The Second Amendment says: "A well regulated militia being necessary to the security of a free state, the right of the people to keep and bear arms shall not be infringed."
As a nation mourns deaths from the massacre of school children in Connecticut, and a pro-gun lawmaker says assault weapons should be curbed and President Obama says more needs to be done to prevent such killings, we have been thinking about the history of the right of Americans to bear arms.
In April, The New Yorker called the Second Amendment our Lost Amendment, noting "no amendment received less attention in the courts in the two centuries following the adoption of the Bill of Rights than the Second, except the Third (which dealt with billeting soldiers in private homes)."
Still, there is an interesting history here, including a mention in the Dred Scott case in 1857, when the Supreme Court ruled against affording slaves full rights of American citizenship. The court noted that citizenship would include the right of slaves “to keep and carry arms wherever they went.” (See paragraph 77)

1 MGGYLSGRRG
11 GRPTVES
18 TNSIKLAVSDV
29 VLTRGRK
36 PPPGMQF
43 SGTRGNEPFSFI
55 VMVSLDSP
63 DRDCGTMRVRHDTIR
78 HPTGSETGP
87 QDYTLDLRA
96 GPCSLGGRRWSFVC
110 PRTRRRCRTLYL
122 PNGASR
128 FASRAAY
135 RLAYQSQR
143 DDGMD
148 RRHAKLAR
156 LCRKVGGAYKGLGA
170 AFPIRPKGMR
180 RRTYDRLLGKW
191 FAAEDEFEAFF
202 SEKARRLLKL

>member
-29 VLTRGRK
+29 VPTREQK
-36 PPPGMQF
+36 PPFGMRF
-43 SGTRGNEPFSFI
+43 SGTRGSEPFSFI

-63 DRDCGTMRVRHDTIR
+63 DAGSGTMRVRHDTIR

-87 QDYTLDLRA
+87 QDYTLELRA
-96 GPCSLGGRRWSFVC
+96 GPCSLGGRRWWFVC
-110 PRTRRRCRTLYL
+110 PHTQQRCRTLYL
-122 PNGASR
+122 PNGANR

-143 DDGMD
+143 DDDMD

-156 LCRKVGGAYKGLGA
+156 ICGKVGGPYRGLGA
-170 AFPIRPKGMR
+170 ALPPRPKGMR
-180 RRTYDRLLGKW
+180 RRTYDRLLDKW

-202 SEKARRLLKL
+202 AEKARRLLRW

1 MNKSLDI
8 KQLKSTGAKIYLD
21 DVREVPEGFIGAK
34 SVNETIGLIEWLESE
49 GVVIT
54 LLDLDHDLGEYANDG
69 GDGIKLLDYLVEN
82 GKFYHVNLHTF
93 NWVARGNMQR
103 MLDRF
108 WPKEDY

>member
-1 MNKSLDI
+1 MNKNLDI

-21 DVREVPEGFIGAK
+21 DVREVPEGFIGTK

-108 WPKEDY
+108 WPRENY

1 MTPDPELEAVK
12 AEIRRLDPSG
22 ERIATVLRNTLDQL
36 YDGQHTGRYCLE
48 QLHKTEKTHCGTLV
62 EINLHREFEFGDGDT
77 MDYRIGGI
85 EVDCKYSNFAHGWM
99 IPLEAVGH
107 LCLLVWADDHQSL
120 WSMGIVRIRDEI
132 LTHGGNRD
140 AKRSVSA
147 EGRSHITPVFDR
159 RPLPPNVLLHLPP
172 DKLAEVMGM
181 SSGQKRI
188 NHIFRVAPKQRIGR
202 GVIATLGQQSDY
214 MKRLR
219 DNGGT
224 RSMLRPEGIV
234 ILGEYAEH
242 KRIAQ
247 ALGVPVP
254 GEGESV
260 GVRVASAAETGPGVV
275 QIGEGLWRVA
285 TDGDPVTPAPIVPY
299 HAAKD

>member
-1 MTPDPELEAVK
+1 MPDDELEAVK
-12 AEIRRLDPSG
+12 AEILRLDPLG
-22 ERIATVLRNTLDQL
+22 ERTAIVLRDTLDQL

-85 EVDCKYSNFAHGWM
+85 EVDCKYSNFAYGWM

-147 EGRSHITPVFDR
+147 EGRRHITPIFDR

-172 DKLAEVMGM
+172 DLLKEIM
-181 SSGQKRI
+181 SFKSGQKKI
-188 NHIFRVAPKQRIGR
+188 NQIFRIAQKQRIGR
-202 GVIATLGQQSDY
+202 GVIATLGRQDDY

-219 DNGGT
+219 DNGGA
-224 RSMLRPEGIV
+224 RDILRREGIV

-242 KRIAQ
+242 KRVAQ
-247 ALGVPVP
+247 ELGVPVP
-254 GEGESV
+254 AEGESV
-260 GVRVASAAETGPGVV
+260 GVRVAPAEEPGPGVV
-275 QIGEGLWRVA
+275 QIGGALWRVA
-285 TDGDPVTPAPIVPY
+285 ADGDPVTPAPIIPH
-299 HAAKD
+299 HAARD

The first major gun-control legislation was passed in the early 1930s and was a result, in part, of another mass shooting: the Saint Valentine's Day massacre in 1929.
But it wasn't until 2008 that the U.S. Supreme Court decided the fundamental question that the amendment's language leaves room for debating: Does everyone have a right to carry a weapon and use it for lawful purposes?
Yes, the court said, in District of Columbia v. Heller, which tied gun ownership to a right of self-defense. (Heller applied to the federal government while a 2010 case made the same conclusion for state and local governments.) The written opinion and dissents show both sides in the 5-4 decision wrestling with the very meaning and weight of the Second Amendment's words adopted more than two centuries ago.
Wikipedia also has a good background on Heller, which incorporates plenty of history on the Second Amendment. Its own background page on the amendment is here.